The chemical profiles of emission sources are indispensable for source apportionment using receptor models. To develop current knowledge of PM10 profiles, the chemical composition of major emission sources were analyzed in Xining. Samples of geological sources (soil dust, road dust and construction derived dust) and industrial fly ash were collected from representative portions using a plastic dustpan and brush and sampled on filters through a re-suspension chamber. Samples of coal combustion source and vehicle exhaust were collected directly on the filters using a dilution stack sampler. Chemical analysis included inductively coupled plasma mass spectrometry for 19 elements (Na, P, K, As, Rb, Mo, Cd, Sn, Sb, La, V, Cr, Mn, Co, Ni, Cu, Zn, T1, and Pb), inductively coupled plasma optical emission spectrometry for 7 elements (Al, Sr, Mg, Ti, Ca, Fe, and Si), ion chromatography for water-soluble ions (Na+, K+, Mg2+, Ca2+, F–, Cl–, NO3– and SO42–) and thermal/optical reflectance analysis for carbonaceous species.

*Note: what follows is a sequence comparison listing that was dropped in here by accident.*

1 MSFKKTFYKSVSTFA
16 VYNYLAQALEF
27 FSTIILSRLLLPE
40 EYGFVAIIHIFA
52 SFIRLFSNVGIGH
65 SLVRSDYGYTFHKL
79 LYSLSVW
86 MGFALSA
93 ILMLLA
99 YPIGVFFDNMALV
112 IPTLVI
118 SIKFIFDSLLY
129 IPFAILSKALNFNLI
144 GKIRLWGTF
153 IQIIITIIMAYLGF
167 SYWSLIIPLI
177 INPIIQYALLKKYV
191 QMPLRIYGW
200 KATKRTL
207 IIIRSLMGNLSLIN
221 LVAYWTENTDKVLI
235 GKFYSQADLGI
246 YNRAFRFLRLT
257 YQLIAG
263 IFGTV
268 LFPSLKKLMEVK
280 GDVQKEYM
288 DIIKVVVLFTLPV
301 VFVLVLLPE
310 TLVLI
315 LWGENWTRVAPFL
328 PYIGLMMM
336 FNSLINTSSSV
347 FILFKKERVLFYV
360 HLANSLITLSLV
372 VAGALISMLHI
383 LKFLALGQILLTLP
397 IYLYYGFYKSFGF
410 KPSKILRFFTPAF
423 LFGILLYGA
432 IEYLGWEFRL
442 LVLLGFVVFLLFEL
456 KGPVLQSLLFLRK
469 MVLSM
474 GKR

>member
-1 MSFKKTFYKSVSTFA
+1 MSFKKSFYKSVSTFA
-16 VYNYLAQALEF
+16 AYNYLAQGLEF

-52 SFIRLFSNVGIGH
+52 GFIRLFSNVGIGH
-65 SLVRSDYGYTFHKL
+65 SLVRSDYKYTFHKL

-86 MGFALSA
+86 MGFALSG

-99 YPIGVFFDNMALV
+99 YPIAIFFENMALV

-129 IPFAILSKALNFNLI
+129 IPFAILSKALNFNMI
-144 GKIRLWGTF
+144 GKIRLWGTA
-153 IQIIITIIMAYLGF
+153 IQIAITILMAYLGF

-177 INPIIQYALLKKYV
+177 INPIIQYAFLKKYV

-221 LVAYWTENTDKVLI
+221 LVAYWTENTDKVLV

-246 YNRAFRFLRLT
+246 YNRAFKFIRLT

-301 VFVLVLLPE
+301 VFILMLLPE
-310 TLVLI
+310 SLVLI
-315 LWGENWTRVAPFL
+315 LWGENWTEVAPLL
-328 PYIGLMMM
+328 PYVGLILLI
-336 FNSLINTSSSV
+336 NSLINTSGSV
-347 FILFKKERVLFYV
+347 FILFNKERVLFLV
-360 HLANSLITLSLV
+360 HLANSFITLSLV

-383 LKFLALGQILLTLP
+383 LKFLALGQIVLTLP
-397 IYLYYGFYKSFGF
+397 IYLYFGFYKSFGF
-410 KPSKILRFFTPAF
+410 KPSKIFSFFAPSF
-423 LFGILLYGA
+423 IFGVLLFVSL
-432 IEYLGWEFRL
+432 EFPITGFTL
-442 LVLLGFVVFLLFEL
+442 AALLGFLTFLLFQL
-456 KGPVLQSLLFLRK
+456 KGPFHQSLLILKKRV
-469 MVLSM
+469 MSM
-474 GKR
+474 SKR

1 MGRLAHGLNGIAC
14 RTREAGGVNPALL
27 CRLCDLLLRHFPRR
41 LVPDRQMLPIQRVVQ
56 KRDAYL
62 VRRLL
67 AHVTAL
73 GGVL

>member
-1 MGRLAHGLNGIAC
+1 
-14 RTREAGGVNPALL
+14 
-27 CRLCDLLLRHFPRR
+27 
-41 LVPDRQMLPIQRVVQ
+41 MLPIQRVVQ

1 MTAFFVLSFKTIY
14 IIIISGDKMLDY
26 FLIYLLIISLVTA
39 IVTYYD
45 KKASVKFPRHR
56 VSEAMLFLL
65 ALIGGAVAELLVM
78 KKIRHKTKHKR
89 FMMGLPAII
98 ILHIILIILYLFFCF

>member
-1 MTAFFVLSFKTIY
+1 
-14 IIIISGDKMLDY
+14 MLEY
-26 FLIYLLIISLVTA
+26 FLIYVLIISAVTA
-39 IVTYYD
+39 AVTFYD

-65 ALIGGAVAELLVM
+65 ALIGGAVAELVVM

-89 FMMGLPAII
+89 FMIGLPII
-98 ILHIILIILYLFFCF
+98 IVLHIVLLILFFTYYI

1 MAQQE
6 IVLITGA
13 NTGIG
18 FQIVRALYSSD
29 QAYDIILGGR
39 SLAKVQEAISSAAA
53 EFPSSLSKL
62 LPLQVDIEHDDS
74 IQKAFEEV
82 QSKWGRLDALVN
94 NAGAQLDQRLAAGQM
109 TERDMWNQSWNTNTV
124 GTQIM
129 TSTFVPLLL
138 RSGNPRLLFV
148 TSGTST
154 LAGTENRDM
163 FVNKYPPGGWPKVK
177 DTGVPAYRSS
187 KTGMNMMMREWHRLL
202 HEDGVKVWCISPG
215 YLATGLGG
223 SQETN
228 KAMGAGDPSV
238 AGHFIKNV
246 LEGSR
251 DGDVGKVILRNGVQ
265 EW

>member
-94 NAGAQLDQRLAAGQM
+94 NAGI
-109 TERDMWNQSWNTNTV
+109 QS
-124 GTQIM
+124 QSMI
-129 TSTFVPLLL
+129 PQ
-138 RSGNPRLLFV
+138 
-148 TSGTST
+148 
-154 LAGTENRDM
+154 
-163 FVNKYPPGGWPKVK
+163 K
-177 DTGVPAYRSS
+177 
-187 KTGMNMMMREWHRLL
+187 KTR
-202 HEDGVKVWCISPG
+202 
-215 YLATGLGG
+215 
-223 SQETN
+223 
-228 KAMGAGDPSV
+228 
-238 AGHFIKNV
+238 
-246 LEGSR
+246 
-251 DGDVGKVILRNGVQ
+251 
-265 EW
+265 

Crustal elements (Si, Al, Ca, Fe) predominated in geological sources, whereas trace elements (Pb, Cd, Cr, Zn and Ni) were predominant in industrial fly ash. An abundance of carbon and SO42– was present in coal-combustion source and vehicle exhaust. The coal-combustion boilers were a source of trace elements (Ti, Co, Sr, Sb, Tl). High concentrations of Pb and OC in soil indicated the strong influence of agriculture activities in Xining. Comparison of vehicle exhaust profiles indicated that natural gas was high environmental friendliness in comparison with petroleum products used as motor vehicles fuel. Differences in EC, Cd and NO3– between natural gas-powered and gasoline- or diesel-powered vehicle exhaust can be used to differentiate the two types of vehicle emission sources. Differences in source profiles and indicator species between Xining and other cities suggest that source profiles should be developed locally and updated frequently.